Growing Tulips is an easy thing to do. Learn about planting tulips, when to plant tulip bulbs.
The best tulip care tips for great spring color in your garden. All you need to know about these spring flowering bulbs from storing tulip bulbs to the nicest varieties.
Tulips are surprisingly easyto grow once you understand the best conditions for planting and care. Tulips, often mistaken as Dutch, have origins traced to Southern Europe and Asia. These resilient perennial flowers come in a myriad of varieties.
The ideal condition are cold winters and hot, dry summers. The best time of year for planting them is the fall, around October or November, before the ground is expected to freeze. If you plant the bulbs too early, they will grow too fast and most likely die before winter's end.
Once you decide when to plant tulip bulbs, you need to prepare the soil. Your garden must provide adequate drainage and contain dry, airy soil. Sandy soil is perfect for any flowering bulb; adding coarse sand or compost will allow for more oxygen or airy soil. Without proper water drainage, wet soil can drown the bulbs and cause fungus, disease and possible rotting of the bulbs.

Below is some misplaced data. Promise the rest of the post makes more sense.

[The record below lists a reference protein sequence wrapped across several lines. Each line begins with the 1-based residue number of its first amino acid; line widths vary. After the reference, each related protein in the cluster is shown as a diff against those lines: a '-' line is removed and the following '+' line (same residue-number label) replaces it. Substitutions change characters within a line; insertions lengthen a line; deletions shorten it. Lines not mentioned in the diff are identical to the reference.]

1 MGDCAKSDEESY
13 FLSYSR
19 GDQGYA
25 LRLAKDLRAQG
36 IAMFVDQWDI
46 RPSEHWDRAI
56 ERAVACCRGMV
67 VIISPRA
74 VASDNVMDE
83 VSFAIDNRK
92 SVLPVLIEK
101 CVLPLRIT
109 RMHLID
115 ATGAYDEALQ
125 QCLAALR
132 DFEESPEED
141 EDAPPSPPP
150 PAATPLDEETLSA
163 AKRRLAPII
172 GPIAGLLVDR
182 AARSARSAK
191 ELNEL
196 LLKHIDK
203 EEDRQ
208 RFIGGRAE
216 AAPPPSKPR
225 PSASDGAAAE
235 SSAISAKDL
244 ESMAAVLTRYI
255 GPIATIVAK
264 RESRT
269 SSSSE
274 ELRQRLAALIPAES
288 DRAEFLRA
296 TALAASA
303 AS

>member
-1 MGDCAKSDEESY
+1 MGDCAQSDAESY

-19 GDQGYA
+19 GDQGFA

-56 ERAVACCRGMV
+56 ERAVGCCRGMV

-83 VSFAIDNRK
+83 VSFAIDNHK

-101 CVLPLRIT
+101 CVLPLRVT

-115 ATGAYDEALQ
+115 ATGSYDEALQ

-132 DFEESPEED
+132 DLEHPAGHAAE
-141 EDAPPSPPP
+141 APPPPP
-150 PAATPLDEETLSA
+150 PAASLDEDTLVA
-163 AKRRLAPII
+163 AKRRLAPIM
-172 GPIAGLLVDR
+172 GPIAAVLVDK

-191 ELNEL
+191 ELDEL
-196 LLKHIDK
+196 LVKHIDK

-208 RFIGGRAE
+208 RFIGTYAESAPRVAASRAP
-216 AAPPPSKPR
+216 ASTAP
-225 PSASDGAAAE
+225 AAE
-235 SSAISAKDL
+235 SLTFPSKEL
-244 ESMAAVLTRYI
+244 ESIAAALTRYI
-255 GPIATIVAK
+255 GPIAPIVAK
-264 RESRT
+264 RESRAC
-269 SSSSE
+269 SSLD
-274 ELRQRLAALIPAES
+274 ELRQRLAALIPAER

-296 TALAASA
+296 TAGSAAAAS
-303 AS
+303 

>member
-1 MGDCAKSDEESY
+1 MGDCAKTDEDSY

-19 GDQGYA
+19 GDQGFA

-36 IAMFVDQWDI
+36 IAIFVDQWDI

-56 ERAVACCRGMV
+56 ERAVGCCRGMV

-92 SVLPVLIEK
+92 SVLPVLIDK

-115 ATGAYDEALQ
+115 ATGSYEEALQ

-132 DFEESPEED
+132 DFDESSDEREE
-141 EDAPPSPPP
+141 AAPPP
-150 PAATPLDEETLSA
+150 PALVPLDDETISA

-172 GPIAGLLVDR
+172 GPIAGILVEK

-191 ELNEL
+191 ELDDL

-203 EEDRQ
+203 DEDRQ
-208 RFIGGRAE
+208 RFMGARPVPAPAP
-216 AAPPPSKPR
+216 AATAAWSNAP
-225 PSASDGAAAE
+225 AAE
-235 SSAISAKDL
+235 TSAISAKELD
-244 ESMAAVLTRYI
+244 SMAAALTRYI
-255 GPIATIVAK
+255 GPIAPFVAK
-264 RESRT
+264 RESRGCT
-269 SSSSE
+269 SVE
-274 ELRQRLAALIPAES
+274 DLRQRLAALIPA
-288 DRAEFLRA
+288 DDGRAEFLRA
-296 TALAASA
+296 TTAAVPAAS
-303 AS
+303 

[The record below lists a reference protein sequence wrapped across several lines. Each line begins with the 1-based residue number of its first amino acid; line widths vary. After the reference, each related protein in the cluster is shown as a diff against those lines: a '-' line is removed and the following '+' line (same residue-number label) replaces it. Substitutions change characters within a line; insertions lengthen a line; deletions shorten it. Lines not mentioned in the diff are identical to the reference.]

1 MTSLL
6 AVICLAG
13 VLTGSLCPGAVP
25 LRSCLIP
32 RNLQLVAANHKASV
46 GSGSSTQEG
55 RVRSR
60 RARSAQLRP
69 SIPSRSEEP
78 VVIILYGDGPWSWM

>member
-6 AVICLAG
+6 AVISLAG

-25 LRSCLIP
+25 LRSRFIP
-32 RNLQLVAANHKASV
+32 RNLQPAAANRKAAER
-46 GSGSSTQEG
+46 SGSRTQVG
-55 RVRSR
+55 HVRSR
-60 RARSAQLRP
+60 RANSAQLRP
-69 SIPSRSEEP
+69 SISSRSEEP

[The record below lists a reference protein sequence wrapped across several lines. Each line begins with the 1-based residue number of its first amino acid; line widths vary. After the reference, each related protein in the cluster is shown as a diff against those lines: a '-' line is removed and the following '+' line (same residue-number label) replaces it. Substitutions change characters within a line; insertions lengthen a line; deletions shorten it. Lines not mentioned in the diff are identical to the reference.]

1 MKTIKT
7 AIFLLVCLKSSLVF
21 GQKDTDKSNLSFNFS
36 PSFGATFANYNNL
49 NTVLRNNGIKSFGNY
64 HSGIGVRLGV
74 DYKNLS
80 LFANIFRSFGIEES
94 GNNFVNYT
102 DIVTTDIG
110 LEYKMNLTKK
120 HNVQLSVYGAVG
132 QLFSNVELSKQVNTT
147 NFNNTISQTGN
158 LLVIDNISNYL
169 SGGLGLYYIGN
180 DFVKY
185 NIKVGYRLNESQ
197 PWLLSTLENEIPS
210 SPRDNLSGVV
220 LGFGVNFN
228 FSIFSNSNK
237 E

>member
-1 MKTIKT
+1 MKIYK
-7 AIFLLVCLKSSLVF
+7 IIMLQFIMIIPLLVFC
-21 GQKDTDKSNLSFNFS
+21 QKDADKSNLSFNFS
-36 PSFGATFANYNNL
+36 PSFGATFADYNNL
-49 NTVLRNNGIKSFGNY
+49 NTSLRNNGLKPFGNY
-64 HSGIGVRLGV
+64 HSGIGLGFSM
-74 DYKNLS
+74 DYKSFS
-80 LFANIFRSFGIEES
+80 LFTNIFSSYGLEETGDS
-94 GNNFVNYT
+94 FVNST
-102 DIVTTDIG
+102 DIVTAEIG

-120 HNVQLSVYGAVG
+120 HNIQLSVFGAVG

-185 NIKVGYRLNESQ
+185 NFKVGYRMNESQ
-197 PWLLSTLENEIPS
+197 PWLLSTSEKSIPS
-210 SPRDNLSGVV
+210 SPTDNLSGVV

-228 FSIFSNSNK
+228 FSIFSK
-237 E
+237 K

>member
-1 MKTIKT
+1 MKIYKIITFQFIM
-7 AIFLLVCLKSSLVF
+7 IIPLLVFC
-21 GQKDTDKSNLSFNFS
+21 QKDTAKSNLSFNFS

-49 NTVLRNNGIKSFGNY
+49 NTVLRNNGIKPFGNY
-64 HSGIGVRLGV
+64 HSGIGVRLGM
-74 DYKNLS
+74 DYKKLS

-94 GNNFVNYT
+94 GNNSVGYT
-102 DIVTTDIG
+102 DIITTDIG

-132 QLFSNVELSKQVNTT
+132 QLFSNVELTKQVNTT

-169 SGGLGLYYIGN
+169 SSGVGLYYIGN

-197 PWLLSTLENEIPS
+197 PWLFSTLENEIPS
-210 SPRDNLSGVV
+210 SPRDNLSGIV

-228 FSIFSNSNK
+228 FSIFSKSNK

Tulips begin to bloom in mid-spring and last until summer. You can cut the fresh flowers or leave them in your garden.
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The genus Tulipa contains over 100 different species, with more than 4,000 varieties of plants, in countless colors, heights, shapes, sizes and even fragrances. These are split up into 3 divisions: early, mid-season or late flowering.
Early flowering Tulips bloom in March and include single early, double early, Greigil, Kaufmanniana and Fosteriana.
Common mid-season varieties, which bloom from late April to early-May, are Darwin hybrids, triumph and parrot.
Six primary classifications of late flowering Tulips, or those that bloom after May, are single late, double late, viridiflora, lily-flowered, fringed and Rembrandt. In addition, wild varieties can be found in each division.
Photo: Stacy Lynn Baum